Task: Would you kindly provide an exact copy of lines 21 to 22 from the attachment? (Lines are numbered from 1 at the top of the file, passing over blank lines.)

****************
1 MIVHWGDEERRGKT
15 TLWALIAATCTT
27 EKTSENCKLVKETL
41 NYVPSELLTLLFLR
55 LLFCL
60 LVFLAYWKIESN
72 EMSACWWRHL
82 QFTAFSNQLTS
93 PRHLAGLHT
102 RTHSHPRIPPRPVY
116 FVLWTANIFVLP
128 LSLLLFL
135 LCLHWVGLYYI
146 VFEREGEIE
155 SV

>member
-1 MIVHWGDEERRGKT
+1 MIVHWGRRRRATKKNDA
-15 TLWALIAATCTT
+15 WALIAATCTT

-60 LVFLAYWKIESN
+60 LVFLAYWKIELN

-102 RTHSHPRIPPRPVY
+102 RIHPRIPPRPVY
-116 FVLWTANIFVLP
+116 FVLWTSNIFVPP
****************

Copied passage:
-60 LVFLAYWKIESN
+60 LVFLAYWKIELN